A screengrab taken from the video.
After seven weeks trussed up with some of the world's toughest coronavirus curbs, New Zealanders like Jim Boult leapt at the chance to cheer the end of the country's lockdown on Thursday - literally in his case, with a bungee jump.
As the mayor of South Island adventure tourism resort Queenstown, Boult's vault off Kawarau Bridge was as much a move for TV cameras to attract visitor attention as an act of sheer exuberance. But the sense of relief at the prospect of a return to some kind of normality was shared across the country.
In Auckland, residents queued from midnight at barber shops and salons for their first chance of a professional hairdo in nearly two months, according to local media reports. In Wellington, families strolled along the waterfront, while others waited at stores set to reopen with safety measures in place.
"It's been an onslaught of people booking in so we're flat out for the next two three weeks," Ali Kamaruddin, a barbershop owner in northern coastal city Tauranga, told state broadcaster TVNZ. "We're expecting everything, long hair, home haircuts, big stuff."
While dramatically reducing the spread of the disease, some of the stricter social distancing restrictions worldwide delivered a big economic hit to New Zealand's $200 billion economy, which is dependent on trade and tourism.
The country had fewer than 1,497 confirmed cases and fewer than 90 people are still sick. It reported extensive testing and no new cases for the third consecutive day on Thursday, and only 21 people have died.
Restrictions were eased by a notch in late April, but Thursday's further easing to 'level 2' in the Pacific nation's scale of alert allows for retail, restaurants and other public spaces including playgrounds to reopen.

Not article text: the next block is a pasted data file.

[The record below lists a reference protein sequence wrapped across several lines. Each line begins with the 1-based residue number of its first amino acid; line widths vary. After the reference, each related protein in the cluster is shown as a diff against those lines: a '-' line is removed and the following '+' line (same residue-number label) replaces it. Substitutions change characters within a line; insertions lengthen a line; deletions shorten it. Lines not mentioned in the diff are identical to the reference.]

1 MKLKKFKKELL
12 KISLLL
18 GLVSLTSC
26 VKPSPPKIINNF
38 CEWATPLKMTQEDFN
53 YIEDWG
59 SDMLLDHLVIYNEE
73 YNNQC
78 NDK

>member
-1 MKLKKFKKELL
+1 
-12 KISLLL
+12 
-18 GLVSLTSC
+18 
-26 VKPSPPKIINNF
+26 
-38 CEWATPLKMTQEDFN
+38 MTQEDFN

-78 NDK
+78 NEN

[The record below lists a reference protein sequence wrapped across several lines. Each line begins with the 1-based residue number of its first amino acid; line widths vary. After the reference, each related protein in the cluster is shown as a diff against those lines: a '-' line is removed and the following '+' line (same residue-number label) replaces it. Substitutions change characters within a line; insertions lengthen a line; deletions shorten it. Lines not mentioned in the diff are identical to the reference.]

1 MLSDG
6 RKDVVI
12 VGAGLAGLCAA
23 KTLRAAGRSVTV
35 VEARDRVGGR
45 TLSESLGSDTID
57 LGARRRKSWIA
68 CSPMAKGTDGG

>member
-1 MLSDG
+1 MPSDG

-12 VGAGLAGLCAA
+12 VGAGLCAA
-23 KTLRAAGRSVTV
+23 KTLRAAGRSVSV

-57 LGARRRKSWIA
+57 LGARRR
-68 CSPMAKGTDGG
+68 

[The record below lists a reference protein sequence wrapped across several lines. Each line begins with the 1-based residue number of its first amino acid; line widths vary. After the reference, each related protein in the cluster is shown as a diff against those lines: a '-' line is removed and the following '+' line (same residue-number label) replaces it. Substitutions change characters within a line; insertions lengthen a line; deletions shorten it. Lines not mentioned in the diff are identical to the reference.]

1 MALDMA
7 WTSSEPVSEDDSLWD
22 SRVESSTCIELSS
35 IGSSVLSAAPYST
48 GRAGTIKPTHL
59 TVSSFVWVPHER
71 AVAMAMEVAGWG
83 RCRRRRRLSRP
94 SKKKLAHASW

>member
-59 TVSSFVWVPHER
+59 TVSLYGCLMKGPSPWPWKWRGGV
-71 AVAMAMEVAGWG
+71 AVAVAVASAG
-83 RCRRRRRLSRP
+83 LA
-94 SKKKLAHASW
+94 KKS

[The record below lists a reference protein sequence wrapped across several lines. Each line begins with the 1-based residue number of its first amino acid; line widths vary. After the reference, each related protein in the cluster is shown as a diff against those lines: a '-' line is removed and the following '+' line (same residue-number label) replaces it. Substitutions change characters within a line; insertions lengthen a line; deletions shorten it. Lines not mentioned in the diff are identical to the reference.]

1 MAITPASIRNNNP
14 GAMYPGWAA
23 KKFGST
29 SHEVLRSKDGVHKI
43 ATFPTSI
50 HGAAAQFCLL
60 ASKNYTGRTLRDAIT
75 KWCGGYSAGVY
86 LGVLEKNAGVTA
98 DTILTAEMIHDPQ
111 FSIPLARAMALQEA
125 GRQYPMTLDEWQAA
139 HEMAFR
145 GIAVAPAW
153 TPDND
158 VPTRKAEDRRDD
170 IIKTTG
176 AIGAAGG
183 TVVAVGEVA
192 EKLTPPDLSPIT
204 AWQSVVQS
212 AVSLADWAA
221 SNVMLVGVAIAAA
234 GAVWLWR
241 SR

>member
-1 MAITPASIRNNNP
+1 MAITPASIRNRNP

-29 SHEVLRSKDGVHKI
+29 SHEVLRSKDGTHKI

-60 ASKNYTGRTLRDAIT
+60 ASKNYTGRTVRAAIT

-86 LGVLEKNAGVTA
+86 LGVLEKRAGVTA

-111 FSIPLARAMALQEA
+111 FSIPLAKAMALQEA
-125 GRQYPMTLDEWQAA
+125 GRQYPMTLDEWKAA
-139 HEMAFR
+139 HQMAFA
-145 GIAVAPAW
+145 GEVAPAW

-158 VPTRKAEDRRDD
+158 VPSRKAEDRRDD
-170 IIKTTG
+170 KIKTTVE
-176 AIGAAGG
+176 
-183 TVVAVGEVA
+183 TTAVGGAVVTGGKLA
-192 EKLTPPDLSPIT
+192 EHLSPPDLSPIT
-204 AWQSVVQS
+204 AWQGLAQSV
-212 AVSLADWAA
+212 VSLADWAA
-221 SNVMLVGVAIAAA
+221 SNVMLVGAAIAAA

Traffic returned to the country's roads and office towers filled up with employees returning after weeks of working from home. Schools only open next week but offices were allowed to start on Thursday.
New Zealanders are allowed to travel between regions, students will be able to return to school from Monday, while bars will reopen from May 21. Social gatherings, including for weddings and other religions ceremonies, are to be limited to 10 people.
Back in Queenstown, Boult embraced the prospect of now-permitted domestic tourism.
"Enthusiasm for local travel will bring a much-needed boost to our local economy and the thousands of locals that will benefit from the return to work this will deliver," said Boult.
Elsewhere in Europe, frustrations with COVID-19 curbs were spilling over, with scuffles breaking out at a large anti-restrictions protest in the German city of Kassel, and thousands joining a similar demonstration in Liestal, Switzerland.
But as governments lift restrictions to boost their stagnant economies, there have been widespread fears of a second wave of infections that could plunge the world back into lockdown.
Like millions of other Britons, the prime minister will be able to have a trim and a tipple on Saturday, when the country takes its biggest step yet out of coronavirus lockdown with the reopening in England of restaurants, pubs and hairdressers, along with secular and sacred venues including cinemas and church.
With Afghanistan's economy deep in crisis - billions of dollars in aid and reserves have been cut off and ordinary people have little money even for basics.
It sits in a rugged, inaccessible valley along the Harirud River, well off Afghanistan’s tourist track even in the 1960s, when the country was a magnet for hardy Western travellers.
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